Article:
Protection of sensors and reduction of hydrodynamical vibrations/drag of the sensors is usually ensured by mounting the passive sonar sensor hydrophones inside stiff sonar windows. Nonetheless, research has shown that once the vehicle is in motion, the structure becomes excited by the turbulent flow. Consequently, the generated turbulence causes additional noise. Worse off, the acoustic waves as a result of these contributions propagate to the position of the hydrophone and perturb the incoming signal. At present, much has already been published with regard to sound radiated by boundary layer driven structures. Unfortunately, no one has reported on an accurate analytical solution for the coupled problem of boundary layer driven structures that automatically takes into account the entirely fluid loading.
To this note, Dr. Christian Henke from the ATLAS ELEKTRONIK GmbH in Germany carried out an in-depth assessment of flow noise generation and transport mechanisms with respect to different materials and geometries. To be more specific, he showed for the first time and in contrast to earlier studies that fluid loading could be characterized once and for all without the distinction between ‘‘light’’ and ‘‘heavy’’ fluid loading. His work is currently published in Journal of Fluids and Structures.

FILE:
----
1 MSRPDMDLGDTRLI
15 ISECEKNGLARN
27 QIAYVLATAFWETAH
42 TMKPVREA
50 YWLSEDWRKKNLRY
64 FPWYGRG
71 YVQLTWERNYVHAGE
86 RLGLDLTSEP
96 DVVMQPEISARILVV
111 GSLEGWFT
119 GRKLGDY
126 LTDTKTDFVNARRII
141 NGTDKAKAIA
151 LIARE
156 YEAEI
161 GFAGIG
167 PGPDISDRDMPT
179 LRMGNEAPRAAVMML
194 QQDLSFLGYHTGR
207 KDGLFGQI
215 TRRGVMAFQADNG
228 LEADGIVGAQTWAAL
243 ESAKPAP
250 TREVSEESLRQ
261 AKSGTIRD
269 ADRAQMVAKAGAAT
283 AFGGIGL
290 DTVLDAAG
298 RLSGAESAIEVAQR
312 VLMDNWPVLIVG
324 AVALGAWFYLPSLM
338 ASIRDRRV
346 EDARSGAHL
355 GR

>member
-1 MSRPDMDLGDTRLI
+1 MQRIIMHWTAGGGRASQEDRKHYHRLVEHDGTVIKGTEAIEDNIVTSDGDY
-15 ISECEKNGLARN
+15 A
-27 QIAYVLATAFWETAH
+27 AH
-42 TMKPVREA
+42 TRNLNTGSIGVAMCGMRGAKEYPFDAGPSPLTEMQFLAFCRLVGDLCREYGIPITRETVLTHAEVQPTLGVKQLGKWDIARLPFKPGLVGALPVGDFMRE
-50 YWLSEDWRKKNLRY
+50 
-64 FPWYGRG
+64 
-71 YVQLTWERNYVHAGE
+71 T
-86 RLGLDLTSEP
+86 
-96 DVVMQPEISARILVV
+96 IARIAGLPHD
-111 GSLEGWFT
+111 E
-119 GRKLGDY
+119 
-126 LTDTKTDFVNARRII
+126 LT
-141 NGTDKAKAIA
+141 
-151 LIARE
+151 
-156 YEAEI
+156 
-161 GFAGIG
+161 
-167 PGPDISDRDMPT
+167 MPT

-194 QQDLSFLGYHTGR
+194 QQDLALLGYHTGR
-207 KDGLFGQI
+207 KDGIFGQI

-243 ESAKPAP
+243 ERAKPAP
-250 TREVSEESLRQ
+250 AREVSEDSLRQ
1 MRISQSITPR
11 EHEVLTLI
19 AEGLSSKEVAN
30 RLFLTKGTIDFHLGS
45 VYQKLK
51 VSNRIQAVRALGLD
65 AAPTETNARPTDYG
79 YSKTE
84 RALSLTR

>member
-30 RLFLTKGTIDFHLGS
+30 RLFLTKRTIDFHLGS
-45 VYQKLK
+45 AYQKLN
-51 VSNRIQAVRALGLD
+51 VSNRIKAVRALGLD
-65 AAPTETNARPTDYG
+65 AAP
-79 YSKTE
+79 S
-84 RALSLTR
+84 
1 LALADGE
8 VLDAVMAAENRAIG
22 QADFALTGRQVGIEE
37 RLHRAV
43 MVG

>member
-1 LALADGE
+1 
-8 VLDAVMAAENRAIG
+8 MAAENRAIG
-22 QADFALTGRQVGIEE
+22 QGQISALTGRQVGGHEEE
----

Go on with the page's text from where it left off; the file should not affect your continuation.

The research method he employed commenced with indulging in a detailed description of the modelling approach and the underlying assumptions of the system to be used. Next, he considered the coupling effects by a set of partial differential equations and boundary conditions. He then carried out the analytical solution of the aforementioned problem where he successfully invert the system matrix by a biorthogonal expansion method that he later expanded with a damping mechanism. Lastly, he demonstrated the sensitivity of the main solution parameters with examples.
The author observed that by changing the parameters and the source term of the analytical solution, the results obtained could be generalized to different rectangular geometries, material parameters, flow speeds and damping ratios. In addition, he noted that if it were possible to shade the reflected wave through the hydrophone holder, then the results could be potentially be applied for non-rectangular geometries. Lastly, a good agreement in the ω-4 range of the frequency spectrum and the pattern in the wave number–frequency plots was achieved and showed that the accuracy of the modelling approach was within the scope of sea trial measurement accuracies.
In conclusion, the study by Christian Henke presented a vivid demonstration on how to resolve the problem of flow noise generation and propagation in hull-mounted sonar systems using a numerical/analytical solution approach. The knowledge presented here on the underlying mechanism of the subject matter has potential to maximize the signal to noise ratio. Altogether, this work has developed a novel analytical solution that is based on a biorthogonal system which can be solved in the spectral domain without the usual simplifying assumptions.
Christian Henke. Flow noise in planar sonar applications. Journal of Fluids and Structures, volume 78 (2018) page 263–276.Go To Journal of Fluids and Structures